Oatly Cream Cheese Review: Here’s Our Honest Opinion 

SELF reviews the brand-new plant-based spread.
Oatly Cream Cheese on Cinnamon Rolls and a Bagel
Ashia Aubourg/Oatly/Amanda K Bailey

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The world’s largest oat milk company is back at it with a new nondairy product made from—you guessed it—oats. Oatly’s plant-based cream cheese debuted this month nationwide, and you can find it in grocery stores like Albertsons, Wegmans, and Fresh Direct. The cream cheese comes in two flavors (plain, and chive and onion) and it’s supposed to taste just like the dairy stuff.

But we’ve heard that before. As a food writer tapped into the trends in this space, I’ve come across a bunch of plant-based products touted as tasting indistinguishable from their dairy counterparts. And, I have to say, many of them fall short. So when Oatly sent me a couple of tubs, I decided to give it a go to see how they really compare.

I know what makes a good cream cheese: I went to school in New York and spent my undergrad years practically living off bagels slathered with it. I’m also an avid baker, and I love incorporating the spread into carrot cake frosting and melting it onto warm cinnamon rolls. So for me, a great cream cheese must taste good on its own and complement my homemade pastries. I kept this same criteria in mind when testing this plant-based dupe. Here are my overall thoughts on how it measures up.

How the Oatly Cream Cheese line spreads and tastes

In terms of texture, Oatly nailed it in terms of mimicking the smooth yet thick schmear of cream cheese. I could move my butter knife quickly across the carton to scoop up enough for my bagel. I’ve tried other plant-based options where it’s a battle getting it out of the tub, making it difficult to spread onto pastries.

But many plant-based companies have mastered making vegan foods look like the real thing, so for me, this wasn’t enough. It also needs to have the mild, tart flavor of milk-based cream cheese, which a lot of nondairy options struggle with. In fact, I often notice they are too sour.

What pleasantly surprised me about Oatly’s plain option was how close its taste came to dairy cream cheese. It mimicked the mild, creamy bite the spread usually gives, and even included that slight (but not overwhelming) tang. It had a light oat-y afternote, similar to that of its famous nondairy milk, but I didn’t mind it. The chive and onion version hit the savory spot—it was bursting with garlicky flavor. When spreading it, I was able to see fresh pieces of herbs slathered onto the bagel (which I loved!).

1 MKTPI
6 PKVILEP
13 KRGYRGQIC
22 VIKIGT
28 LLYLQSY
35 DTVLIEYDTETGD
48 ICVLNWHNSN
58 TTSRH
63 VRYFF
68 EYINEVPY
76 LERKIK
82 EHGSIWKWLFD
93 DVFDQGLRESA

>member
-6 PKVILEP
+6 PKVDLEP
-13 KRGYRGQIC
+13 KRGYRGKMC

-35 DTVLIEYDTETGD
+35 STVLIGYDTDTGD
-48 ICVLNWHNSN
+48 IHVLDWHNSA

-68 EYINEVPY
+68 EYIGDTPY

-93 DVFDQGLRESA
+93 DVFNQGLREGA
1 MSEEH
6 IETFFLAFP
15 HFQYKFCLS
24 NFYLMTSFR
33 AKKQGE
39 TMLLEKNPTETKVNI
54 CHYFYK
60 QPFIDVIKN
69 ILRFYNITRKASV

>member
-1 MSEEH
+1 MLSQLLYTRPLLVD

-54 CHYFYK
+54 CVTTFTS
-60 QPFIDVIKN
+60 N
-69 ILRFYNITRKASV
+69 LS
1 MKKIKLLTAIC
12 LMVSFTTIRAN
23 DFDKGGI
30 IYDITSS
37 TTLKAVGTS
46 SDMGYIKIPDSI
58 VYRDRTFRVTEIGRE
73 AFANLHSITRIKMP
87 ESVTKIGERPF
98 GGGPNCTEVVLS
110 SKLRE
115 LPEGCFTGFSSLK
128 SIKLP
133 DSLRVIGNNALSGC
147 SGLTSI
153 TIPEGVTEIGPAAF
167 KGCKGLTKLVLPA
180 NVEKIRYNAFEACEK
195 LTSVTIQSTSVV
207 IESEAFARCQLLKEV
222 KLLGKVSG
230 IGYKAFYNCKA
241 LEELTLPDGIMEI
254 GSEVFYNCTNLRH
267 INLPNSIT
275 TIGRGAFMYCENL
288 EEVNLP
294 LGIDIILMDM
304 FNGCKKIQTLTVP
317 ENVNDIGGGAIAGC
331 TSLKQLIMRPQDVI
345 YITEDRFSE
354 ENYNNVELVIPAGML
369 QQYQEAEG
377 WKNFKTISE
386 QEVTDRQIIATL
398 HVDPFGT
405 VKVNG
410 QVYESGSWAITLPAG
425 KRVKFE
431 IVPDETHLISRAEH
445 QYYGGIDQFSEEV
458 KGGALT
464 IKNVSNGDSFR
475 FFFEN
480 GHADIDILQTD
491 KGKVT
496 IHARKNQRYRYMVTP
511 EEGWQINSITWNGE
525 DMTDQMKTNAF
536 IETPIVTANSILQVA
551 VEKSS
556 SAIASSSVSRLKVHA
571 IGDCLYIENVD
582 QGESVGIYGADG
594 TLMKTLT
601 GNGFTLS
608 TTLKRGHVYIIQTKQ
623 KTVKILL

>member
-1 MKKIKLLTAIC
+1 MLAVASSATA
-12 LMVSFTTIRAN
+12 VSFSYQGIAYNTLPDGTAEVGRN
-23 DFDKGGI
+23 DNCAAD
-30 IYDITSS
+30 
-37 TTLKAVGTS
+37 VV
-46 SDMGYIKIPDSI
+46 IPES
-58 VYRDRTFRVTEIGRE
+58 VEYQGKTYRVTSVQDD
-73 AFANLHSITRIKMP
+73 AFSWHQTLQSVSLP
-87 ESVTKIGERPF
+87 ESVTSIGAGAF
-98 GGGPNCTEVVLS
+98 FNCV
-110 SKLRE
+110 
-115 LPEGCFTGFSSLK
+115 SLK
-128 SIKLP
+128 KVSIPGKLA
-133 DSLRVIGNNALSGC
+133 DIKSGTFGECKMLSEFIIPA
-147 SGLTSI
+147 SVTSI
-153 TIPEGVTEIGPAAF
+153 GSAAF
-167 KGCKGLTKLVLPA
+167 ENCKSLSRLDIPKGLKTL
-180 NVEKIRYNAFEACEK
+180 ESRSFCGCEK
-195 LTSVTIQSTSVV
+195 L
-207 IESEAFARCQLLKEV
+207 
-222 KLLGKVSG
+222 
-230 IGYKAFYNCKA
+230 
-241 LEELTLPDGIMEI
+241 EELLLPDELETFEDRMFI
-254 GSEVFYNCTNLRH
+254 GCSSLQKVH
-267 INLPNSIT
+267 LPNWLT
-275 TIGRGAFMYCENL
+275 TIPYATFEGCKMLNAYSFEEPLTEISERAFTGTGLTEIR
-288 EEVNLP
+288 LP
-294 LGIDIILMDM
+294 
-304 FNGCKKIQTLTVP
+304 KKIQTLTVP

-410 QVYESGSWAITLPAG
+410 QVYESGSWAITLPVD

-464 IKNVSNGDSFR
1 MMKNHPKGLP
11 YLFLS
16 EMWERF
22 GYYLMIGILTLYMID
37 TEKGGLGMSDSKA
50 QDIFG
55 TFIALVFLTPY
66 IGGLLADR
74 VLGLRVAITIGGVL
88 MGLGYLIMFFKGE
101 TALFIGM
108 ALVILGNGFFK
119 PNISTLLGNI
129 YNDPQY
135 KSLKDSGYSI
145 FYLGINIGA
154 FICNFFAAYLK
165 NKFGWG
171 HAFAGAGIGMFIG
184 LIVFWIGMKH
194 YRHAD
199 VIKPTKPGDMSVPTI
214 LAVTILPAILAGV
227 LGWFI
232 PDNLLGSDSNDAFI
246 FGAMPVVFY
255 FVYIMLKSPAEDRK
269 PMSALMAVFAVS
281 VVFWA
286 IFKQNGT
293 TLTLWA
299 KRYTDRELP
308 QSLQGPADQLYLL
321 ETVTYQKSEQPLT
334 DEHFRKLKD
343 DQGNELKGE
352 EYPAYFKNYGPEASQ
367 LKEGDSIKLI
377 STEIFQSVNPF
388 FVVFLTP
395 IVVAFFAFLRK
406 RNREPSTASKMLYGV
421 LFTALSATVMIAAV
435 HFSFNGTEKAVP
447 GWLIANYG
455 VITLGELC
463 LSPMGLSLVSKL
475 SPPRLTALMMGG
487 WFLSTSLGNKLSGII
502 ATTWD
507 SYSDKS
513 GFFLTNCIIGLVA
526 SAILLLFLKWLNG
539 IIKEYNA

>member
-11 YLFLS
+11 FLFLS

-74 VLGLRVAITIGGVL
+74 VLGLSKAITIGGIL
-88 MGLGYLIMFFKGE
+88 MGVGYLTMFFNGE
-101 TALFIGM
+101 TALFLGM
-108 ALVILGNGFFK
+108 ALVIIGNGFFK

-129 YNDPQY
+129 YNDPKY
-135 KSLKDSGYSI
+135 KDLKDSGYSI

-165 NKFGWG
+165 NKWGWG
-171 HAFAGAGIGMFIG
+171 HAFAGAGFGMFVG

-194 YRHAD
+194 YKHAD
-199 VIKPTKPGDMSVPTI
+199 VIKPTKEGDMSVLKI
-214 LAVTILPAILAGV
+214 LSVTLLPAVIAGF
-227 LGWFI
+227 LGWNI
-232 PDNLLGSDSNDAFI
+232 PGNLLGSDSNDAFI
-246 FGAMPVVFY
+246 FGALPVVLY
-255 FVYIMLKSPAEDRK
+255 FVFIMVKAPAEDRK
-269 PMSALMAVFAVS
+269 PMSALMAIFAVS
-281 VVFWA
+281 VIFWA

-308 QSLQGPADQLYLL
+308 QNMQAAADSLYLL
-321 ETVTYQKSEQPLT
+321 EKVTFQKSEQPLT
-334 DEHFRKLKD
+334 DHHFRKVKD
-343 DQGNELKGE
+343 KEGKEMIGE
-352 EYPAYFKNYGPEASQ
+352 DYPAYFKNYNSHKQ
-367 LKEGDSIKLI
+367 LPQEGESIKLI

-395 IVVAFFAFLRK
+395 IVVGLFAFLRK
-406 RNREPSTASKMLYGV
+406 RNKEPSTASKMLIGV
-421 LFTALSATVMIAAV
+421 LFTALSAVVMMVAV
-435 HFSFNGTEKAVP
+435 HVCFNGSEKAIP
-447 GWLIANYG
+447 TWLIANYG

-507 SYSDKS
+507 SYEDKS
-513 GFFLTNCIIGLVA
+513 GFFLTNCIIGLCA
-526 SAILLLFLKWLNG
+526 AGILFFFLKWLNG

After trying the plant-based spread on its own, I wanted to see what it would taste like with other added ingredients. I love incorporating toppings to my bagels, whether that’s some sautéed spinach or some type of protein like a fried egg or smoked salmon. When I tested the latter with the chive and onion Oatly schmear, it maintained its flavor even against some powerful seafood bites. The combination of herbs paired with spicy fish was so delicious, I’d consider nixing my non-vegan cream cheese for this one.

But before I cemented my verdict, I needed to see how it fared with a baking project. I pulled out my KitchenAid stand mixer and got going on some cinnamon rolls. I whipped the plain Oatly spread with some powdered sugar and lemon zest to make a cream cheese icing—and wow, did it live up to the test. The consistency was fluffy and easily spreadable: It melted perfectly on the hot rolls without separating. What’s more, the spread’s flavor paired deliciously with added sweetener, giving the frosting a sweet yet tangy note.

What’s in Oatly Cream Cheese?

As I was falling in love with this cream cheese, I had to stop myself and read the back label to make sure I wasn’t actually eating dairy. I was glad to see that the first two staples listed on the tub were oats and water. It’s the same proprietary base used in their infamous oat milk, so if you drink that often, you probably won’t see much of a difference with their schmears. I noticed both the beverages and the spreads shared that familiar creamy taste.

What it doesn’t include? Like other plant-based spreads, Oatly nixes any traces of animal fat, like dairy milk, making it a great cream cheese dupe for folks who are vegan, lactose intolerant, or who are simply looking to mix in more veggie-forward options. But because these types of ingredients are important to maintain texture and taste, Oatly opted to incorporate palm oil to fill that void. That way, when you add the schmear to hot foods—like a toasted bagel or warm cinnamon roll—it won't immediately melt off the sides. And that held true in both cases with me: The product remained spreadable, but didn’t drip off.

Final thoughts

If living a plant-based life is crucial to you, you’re probably hyped about the drop of this product. And after trying it, I can honestly say it’s a plant-based cream cheese that actually tastes and looks like the real thing. It’s a victory for folks who can’t process dairy milk, for those looking for vegan options, and for someone like me who finds joy in baking with all kinds of new ingredients.

My only recommendation for Oatly would be to drop a whipped version. Because who doesn’t love an extra light and airy spread?

Oatly Chive and Onion Plant Based Cream Cheese